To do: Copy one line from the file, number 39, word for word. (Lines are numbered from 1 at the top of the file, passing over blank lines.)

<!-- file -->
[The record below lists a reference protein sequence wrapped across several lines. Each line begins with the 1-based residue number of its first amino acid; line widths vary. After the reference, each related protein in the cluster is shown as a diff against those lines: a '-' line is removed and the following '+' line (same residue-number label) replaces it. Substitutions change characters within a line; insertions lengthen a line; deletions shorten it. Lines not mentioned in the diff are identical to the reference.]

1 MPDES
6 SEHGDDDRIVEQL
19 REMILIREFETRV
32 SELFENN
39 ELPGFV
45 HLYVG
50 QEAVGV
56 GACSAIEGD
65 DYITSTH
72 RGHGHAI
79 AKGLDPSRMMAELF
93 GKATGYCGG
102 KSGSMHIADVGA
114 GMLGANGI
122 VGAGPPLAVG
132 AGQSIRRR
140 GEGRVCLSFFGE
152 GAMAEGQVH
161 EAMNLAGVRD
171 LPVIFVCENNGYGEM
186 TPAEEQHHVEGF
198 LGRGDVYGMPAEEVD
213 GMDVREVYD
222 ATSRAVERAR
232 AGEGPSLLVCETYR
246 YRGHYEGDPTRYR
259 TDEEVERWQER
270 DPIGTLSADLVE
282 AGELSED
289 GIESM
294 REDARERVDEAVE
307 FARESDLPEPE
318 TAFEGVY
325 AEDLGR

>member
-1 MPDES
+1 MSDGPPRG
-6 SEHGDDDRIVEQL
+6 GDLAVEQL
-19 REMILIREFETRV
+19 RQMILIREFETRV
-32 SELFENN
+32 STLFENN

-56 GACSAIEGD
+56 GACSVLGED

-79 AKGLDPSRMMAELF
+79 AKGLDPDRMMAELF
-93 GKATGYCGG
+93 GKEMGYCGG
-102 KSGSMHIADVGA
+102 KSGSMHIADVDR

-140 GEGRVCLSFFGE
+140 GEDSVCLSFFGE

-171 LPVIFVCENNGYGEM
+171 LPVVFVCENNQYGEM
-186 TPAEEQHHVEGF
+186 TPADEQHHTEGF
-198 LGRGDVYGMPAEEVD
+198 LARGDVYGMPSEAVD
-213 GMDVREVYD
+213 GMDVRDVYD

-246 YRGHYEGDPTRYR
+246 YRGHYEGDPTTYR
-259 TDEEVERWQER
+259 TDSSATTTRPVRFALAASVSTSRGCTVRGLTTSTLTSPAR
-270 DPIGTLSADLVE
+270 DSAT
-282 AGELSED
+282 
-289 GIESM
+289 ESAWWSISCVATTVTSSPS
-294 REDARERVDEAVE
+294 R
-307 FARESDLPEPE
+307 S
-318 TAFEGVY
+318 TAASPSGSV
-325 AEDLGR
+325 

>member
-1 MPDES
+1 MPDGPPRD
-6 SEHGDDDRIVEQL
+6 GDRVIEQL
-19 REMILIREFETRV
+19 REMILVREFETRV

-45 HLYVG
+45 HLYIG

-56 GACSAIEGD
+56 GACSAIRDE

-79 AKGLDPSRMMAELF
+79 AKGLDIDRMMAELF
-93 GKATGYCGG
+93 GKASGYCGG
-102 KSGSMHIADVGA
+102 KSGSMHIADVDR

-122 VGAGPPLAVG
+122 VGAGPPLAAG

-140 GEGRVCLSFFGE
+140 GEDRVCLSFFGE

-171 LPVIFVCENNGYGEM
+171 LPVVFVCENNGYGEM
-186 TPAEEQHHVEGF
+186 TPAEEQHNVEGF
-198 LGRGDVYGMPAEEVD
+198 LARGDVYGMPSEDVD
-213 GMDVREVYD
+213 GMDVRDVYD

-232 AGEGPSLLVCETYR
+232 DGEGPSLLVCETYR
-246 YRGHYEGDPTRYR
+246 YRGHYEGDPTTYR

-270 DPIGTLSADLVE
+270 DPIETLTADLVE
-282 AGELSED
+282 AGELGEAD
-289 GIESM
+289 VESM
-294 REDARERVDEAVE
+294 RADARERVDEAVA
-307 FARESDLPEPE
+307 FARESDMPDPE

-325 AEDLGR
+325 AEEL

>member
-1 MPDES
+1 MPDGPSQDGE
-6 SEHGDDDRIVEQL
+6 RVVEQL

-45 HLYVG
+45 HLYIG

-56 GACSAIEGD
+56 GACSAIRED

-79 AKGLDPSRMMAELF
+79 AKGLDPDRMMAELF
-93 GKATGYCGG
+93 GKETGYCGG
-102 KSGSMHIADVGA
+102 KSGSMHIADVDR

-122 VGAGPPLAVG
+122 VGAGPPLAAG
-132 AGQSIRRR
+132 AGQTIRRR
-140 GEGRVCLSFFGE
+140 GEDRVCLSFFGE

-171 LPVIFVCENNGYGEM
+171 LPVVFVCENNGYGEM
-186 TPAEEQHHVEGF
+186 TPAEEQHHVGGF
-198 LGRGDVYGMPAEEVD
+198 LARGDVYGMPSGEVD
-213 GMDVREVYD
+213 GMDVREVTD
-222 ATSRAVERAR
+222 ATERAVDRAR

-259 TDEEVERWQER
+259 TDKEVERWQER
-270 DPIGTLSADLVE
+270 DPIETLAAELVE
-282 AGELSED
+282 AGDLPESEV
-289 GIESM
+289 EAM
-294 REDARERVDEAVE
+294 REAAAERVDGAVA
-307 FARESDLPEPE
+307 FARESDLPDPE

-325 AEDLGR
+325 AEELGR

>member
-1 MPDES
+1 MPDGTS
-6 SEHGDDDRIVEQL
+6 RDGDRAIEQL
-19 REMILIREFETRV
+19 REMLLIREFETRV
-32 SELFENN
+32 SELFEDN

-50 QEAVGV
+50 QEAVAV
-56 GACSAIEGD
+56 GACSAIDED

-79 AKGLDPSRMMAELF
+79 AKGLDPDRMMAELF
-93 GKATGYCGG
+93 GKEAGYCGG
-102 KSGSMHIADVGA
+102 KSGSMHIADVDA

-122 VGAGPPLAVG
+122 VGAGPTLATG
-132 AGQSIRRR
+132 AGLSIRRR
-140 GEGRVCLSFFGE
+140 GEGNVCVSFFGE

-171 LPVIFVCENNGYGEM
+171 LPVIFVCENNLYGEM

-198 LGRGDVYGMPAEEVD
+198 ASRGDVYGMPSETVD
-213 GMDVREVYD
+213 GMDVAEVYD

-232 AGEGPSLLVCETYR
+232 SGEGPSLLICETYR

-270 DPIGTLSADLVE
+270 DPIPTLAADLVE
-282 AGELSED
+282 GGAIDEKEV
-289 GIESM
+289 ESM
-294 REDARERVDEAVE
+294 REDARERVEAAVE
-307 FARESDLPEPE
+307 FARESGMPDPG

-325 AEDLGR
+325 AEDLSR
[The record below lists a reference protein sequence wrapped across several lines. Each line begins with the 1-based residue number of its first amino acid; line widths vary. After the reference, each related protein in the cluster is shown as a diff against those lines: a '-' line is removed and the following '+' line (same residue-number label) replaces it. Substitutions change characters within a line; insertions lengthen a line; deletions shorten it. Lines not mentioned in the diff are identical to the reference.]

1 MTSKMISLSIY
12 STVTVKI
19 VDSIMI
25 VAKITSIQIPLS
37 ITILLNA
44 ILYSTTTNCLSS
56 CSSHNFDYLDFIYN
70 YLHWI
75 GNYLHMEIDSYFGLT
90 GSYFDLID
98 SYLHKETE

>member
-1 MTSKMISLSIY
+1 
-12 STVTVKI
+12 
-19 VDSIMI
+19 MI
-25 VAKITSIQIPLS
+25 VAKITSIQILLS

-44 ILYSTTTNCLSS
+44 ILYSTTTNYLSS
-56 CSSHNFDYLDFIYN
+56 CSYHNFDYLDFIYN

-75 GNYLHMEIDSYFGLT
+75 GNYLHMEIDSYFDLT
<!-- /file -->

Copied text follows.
-6 SEHGDDDRIVEQL